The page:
Despite instant replay, ejections are actually up this year

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Anthony Castrovince of MLB.com has a good article up about ejections in Major League Baseball this year. And how, despite the fact we have replay now, which many people thought would reduce ejections, ejections are actually up.

Castrovince explains the reasons for this, and they all make sense. The upshot: plunking wars and arguing balls and strikes — two areas which are not subject to replay — always were where the most ejections came from in the first place. Also worth noting — and something I did note when people said replay would cut down on manager arguing times — is that actual close calls that replay address don’t tend to lead to super-crazy arguments anyway, or ejections for that matter. It’s tone and temperament stuff, which is more likely to arise on balls-and-strikes that leads to the super colorful arguments.

Anyway, it’s a good story, if for no other reason than the A.J. Pierzynski anecdote which kicks it off:

 

Say what you want about that guy, but he is all kinds of fun when he wants to be.

We now have photographic proof that Tom Ricketts and Ted Cruz are different people

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A lot of people think they have a double walking around someplace on Earth. They may actually be right. We have an example of this in baseball and politics.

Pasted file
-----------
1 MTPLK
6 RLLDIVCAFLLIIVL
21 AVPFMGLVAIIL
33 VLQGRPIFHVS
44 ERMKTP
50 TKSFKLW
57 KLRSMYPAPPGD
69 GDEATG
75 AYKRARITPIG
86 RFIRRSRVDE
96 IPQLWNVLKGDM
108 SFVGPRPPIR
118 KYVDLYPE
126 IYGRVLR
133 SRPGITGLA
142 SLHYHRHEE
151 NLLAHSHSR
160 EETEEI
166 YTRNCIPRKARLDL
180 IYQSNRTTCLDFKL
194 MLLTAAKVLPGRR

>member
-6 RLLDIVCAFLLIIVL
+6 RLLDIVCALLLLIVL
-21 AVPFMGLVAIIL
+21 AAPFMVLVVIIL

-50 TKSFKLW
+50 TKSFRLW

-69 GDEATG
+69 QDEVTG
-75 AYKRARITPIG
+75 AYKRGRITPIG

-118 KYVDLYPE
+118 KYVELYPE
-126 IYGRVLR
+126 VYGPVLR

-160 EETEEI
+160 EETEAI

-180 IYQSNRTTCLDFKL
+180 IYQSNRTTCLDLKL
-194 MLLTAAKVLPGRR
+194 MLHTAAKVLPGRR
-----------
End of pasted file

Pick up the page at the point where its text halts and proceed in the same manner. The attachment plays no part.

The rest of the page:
Cubs owner Tom Ricketts looks a lot like Texas senator Ted Cruz. Or, since Ricketts is older, I guess Cruz looks like Ricketts. Either way, they could play brothers if someone put on, like, the worst ever production of some play about brothers.

If you’re not familiar with one or both of those guys, take a gander at the photo that was taken of the two of them in Washington this morning as the Cubs made the rounds with their World Series trophy:

If they put those rings together, Tom can turn into any animal and Ted can turn into anything made out of water. True story.

 

Anthony Rizzo calls out Miguel Montero for calling out Jake Arreita

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The morning we posted about Miguel Montero calling out his pitcher, Jake Arrieta, for allowing the Nationals to steal seven bases last night. Our view, of course, was that (a) it wasn’t all Arrieta’s fault; and (b) even if it was, publicly calling out your teammates like that is probably not a great idea and certainly isn’t a good look.

When I saw Montero’s comments I assumed that they would not play well in the Cubs’ clubhouse. I was right about that. Anthony Rizzo appeared on ESPN 1000 in Chicago this morning and had this to say:

Referring to Willson Contreras, of course, who has allowed 31 stolen bases to opponents while behind the dish. Coincidentally, Montero has allowed 31 stolen bases when he has played as well. Contreras has played in 24 more games than Montero, by the way.

I predict that, by around 3pm when the clubhouses open, we’ll see a public apology by Montero.